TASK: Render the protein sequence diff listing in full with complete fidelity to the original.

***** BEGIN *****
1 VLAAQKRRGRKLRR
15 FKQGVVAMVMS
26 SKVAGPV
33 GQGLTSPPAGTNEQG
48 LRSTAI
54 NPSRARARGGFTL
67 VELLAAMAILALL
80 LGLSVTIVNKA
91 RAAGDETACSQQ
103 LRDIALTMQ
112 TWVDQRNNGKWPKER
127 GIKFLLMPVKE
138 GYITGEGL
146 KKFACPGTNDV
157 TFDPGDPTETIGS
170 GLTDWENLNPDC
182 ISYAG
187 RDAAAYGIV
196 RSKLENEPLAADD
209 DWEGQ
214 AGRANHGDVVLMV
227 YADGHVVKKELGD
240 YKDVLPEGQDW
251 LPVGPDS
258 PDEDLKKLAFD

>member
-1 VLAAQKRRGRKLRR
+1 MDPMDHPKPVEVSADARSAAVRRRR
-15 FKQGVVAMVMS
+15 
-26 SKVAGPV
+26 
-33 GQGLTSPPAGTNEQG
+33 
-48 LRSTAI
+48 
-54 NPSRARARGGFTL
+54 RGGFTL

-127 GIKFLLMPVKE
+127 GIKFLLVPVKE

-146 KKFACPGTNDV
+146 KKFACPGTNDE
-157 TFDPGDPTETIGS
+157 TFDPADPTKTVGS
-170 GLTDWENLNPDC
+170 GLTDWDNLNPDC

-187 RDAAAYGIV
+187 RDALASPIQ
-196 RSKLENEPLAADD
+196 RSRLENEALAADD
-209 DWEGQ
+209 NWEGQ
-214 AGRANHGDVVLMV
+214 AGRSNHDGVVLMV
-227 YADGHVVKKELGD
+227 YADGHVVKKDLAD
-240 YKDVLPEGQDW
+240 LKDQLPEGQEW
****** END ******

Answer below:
1 VLAAQKRRGRKLRR
15 FKQGVVAMVMS
26 SKVAGPV
33 GQGLTSPPAGTNEQG
48 LRSTAI
54 NPSRARARGGFTL
67 VELLAAMAILALL
80 LGLSVTIVNKA
91 RAAGDETACSQQ
103 LRDIALTMQ
112 TWVDQRNNGKWPKER
127 GIKFLLMPVKE
138 GYITGEGL
146 KKFACPGTNDV
157 TFDPGDPTETIGS
170 GLTDWENLNPDC
182 ISYAG
187 RDAAAYGIV
196 RSKLENEPLAADD
209 DWEGQ
214 AGRANHGDVVLMV
227 YADGHVVKKELGD
240 YKDVLPEGQDW
251 LPVGPDS
258 PDEDLKKLAFD

>member
-1 VLAAQKRRGRKLRR
+1 MDPMDHPKPVEVSADARSAAVRRRR
-15 FKQGVVAMVMS
+15 
-26 SKVAGPV
+26 
-33 GQGLTSPPAGTNEQG
+33 
-48 LRSTAI
+48 
-54 NPSRARARGGFTL
+54 RGGFTL

-127 GIKFLLMPVKE
+127 GIKFLLVPVKE

-146 KKFACPGTNDV
+146 KKFACPGTNDE
-157 TFDPGDPTETIGS
+157 TFDPADPTKTVGS
-170 GLTDWENLNPDC
+170 GLTDWDNLNPDC

-187 RDAAAYGIV
+187 RDALASPIQ
-196 RSKLENEPLAADD
+196 RSRLENEALAADD
-209 DWEGQ
+209 NWEGQ
-214 AGRANHGDVVLMV
+214 AGRSNHDGVVLMV
-227 YADGHVVKKELGD
+227 YADGHVVKKDLAD
-240 YKDVLPEGQDW
+240 LKDQLPEGQEW